As Senate passes coronavirus relief package, farm groups call for support in next round

The Senate voted on Wednesday to pass an emergency aid package that will, among other provisions, expand funding for nutrition programs as the nation confronts the economic toll of the spreading coronavirus. As the bill heads to President Trump for a likely signature, farm and food groups are urging Congress to include the agriculture sector in forthcoming relief efforts.

Senators voted 90-8 in favor of the “phase two” stimulus measure, which the Joint Committee on Taxation estimates will cost more than $100 billion. Officials and lawmakers are already discussing a third relief measure that could total $1 trillion.

The Families First Coronavirus Response Act includes an additional $1.25 billion for nutrition programs, including $500 million for WIC. It also suspends controversial work and job training requirements that dictate who is able to access benefits from the Supplemental Nutrition Assistance Program (SNAP). Now groups that represent farmers and farmers’ markets are asking to be included in the next anticipated federal relief package, which is expected to focus on small businesses.

Groups that work with farmers who sell directly to consumers, either through farmers’ markets or community-supported agriculture, are particularly concerned. Those farmers face a potentially devastating loss of income if public markets are forced to close as cities restrict public gatherings to limit the spread of Covid-19, the disease caused by the new coronavirus.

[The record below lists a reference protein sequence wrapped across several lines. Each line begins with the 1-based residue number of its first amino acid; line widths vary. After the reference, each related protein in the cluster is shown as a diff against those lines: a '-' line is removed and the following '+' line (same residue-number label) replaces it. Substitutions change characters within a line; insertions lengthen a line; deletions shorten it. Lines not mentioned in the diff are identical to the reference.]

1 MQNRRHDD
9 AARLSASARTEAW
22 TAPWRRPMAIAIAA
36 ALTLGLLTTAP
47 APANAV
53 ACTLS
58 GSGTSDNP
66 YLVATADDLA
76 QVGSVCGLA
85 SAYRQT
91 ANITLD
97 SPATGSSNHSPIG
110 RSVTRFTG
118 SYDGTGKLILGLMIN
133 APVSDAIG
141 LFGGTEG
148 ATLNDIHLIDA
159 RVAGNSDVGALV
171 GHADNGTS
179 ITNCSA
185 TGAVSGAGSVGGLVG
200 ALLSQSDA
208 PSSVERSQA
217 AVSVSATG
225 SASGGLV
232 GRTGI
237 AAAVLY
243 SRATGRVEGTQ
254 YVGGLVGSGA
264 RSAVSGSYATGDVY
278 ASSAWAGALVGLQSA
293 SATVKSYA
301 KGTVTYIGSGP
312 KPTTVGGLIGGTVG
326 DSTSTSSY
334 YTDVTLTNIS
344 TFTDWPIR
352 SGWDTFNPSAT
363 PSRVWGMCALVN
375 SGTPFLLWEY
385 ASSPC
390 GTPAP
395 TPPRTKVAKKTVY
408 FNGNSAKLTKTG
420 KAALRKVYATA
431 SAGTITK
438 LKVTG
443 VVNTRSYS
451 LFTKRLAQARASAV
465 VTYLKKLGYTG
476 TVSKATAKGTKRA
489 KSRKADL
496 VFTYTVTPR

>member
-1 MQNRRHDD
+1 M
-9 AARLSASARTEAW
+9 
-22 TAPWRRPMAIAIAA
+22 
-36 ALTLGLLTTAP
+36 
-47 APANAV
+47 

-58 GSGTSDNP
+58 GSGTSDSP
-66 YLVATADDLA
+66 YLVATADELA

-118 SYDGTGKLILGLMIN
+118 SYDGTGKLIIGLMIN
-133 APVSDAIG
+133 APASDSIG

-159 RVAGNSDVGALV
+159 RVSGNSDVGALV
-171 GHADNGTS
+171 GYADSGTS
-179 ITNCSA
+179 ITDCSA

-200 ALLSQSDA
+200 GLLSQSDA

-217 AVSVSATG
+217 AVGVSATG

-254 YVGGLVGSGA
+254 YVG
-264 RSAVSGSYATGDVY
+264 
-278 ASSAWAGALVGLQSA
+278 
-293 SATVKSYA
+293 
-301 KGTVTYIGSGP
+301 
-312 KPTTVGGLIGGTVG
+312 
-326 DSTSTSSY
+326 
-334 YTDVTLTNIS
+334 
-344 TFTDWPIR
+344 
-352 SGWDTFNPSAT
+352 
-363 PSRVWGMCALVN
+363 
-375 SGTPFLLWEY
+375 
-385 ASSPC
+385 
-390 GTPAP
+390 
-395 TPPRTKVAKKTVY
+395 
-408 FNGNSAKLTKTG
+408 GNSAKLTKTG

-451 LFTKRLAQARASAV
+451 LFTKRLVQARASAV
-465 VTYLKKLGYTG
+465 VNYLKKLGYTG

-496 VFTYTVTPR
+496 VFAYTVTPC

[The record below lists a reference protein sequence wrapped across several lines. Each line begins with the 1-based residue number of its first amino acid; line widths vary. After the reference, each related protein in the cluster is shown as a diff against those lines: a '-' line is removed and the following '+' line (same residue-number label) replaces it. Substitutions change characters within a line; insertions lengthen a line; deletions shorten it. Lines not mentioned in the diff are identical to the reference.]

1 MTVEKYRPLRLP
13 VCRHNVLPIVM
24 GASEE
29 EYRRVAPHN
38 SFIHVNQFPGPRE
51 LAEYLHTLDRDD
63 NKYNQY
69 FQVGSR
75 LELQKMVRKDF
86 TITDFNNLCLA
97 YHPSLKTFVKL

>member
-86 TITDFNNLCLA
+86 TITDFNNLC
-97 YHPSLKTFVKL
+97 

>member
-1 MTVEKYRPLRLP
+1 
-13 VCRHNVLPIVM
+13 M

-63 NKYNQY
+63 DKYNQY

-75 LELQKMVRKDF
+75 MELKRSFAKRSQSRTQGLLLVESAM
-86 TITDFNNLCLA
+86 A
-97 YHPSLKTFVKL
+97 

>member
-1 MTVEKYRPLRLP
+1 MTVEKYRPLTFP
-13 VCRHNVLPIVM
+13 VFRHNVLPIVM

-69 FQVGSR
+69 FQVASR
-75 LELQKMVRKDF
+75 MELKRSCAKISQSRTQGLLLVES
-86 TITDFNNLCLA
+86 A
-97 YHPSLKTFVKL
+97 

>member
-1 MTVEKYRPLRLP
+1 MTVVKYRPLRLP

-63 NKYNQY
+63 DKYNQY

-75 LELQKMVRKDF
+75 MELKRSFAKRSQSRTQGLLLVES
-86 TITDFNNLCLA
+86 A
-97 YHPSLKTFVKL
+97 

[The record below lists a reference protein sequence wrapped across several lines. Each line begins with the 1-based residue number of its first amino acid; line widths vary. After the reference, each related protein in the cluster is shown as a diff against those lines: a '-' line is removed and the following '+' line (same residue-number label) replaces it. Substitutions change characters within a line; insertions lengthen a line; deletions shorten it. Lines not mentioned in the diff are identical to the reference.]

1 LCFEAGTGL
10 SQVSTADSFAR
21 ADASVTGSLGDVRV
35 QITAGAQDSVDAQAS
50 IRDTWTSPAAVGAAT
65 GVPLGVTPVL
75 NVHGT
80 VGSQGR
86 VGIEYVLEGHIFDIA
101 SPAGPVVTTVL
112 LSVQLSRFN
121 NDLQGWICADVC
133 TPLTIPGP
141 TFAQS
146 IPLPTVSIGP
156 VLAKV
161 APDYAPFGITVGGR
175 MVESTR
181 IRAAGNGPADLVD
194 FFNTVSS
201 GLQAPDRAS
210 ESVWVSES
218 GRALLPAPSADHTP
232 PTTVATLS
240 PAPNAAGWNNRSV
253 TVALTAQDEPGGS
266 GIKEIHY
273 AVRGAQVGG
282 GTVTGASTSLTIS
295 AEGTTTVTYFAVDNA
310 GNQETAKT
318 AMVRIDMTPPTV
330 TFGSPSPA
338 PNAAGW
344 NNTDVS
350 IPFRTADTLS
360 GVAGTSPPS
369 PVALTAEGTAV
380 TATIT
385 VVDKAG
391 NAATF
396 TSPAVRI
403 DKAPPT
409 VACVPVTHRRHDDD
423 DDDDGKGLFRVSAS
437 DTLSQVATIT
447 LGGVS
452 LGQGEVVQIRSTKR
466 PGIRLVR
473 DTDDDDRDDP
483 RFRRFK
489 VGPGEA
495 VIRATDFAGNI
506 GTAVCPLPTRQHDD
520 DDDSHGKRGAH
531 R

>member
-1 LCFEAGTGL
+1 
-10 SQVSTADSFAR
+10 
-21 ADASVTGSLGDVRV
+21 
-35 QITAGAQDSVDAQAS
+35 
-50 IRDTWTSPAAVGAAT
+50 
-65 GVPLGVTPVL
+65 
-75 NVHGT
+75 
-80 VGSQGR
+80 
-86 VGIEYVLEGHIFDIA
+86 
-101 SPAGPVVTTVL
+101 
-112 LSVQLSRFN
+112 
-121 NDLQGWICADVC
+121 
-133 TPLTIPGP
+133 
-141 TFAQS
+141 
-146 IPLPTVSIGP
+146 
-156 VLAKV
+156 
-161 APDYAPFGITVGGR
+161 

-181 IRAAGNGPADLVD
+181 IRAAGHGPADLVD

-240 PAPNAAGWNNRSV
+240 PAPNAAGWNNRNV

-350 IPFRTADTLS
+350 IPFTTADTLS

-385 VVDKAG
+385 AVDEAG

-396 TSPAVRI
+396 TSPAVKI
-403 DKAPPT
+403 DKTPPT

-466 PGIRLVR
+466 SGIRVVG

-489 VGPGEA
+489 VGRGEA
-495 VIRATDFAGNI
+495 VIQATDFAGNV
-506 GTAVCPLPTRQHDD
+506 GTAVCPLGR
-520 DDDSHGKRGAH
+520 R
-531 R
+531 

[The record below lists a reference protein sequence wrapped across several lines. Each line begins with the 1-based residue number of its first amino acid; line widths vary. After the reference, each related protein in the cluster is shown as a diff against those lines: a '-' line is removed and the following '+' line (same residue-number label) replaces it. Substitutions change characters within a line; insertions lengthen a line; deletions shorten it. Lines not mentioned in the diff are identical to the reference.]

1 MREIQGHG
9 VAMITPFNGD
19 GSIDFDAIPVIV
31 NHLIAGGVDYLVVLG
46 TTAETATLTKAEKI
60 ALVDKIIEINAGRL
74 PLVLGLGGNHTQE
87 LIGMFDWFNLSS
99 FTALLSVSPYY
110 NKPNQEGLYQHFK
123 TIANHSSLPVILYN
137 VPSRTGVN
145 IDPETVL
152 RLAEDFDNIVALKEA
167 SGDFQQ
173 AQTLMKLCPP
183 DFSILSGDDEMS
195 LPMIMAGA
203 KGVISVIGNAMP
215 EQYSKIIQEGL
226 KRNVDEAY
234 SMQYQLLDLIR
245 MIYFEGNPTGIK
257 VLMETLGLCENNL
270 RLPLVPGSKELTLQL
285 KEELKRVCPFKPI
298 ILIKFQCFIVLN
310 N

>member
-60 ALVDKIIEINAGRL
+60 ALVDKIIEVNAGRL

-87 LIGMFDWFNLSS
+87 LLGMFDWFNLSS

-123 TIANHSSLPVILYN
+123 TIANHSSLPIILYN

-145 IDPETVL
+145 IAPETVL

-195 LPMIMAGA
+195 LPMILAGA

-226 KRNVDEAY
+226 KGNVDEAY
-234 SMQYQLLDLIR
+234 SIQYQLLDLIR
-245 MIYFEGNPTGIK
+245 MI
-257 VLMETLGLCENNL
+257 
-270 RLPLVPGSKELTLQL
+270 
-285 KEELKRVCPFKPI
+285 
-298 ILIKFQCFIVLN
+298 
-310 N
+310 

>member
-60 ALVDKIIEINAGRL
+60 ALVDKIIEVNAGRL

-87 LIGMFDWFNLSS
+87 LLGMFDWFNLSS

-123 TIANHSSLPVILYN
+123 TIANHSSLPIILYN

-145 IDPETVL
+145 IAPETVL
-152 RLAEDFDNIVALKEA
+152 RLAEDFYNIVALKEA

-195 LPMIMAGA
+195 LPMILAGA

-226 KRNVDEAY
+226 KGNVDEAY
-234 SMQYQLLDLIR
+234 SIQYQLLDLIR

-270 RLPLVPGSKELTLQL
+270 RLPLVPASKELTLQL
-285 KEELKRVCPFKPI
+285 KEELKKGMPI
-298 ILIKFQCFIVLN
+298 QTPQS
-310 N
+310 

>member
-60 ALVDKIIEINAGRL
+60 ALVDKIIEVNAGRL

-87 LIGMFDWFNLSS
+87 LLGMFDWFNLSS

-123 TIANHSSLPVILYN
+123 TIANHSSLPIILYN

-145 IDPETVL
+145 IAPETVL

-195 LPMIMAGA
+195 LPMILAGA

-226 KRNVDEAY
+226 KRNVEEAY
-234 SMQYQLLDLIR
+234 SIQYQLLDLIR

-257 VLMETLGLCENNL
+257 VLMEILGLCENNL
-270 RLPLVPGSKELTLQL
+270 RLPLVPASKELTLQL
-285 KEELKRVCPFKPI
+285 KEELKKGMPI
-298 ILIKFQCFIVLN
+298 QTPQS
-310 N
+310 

“Farmers’ markets deserve to be included in the federal aid package,” said Ben Feldman, executive director of the Farmers Market Coalition in a press release. “Unfortunately, neither of the first two packages are guaranteed to provide aid to American farmers who sell directly to the public, nor to the community-based organizations who operate farmers’ markets. Farmers are America’s original small businesspeople, and farmers’ markets are an essential food access point for communities seeking fresh, healthy food — in particular for low-income families who are able to access the freshest fruits and vegetables through markets’ SNAP EBT and WIC programs.”

Advocates say young and beginning farmers face particular risk from the economic uncertainty caused by the pandemic, as they typically have smaller cash reserves than more established farmers. A majority of them sell directly to customers through outlets like farmers’ markets and school cafeterias, said Sanaz Arjomand, policy director for the National Young Farmers Coalition.

“We need Congress to add funding and flexibility to programs that support direct-to-consumer outlets so that young farmers and ranchers can keep their small businesses going and so that local communities can continue to have access to the food that they depend on,” Arjomand said.

The Farmers Market Coalition suggested several ways that Congress and the Trump administration could help local and regional farmers, including by removing matching fund requirements and introducing more deadline flexibility for several federal local food programs. A brief co-authored this week by the National Sustainable Agriculture Coalition and Harvard Law School’s Food Law and Policy Clinic also suggested using federal authority to buy farm goods to supply emergency food programs.

But not all farm groups know exactly what they’d like to see from Congress. On a call with reporters Wednesday, officials at the American Farm Bureau Federation said it would take time to assess the economic impact of the pandemic on agriculture and figure out what federal relief would help.

“I would say at this point, we do not have a specific number to ask them for,” said Farm Bureau executive vice president Dale Moore, when asked what stimulus the organization might request from Congress. “It is almost impossible to put our finger on and say, well, we need X amount of dollars to provide assistance.”

The Farm Bureau emphasized that its focus right now is on finding a solution to labor issues presented by the State Department’s decision to suspend visa processing in Mexico, where the majority of seasonal farmworkers are from. FERN broke news of the visa issue on Tuesday.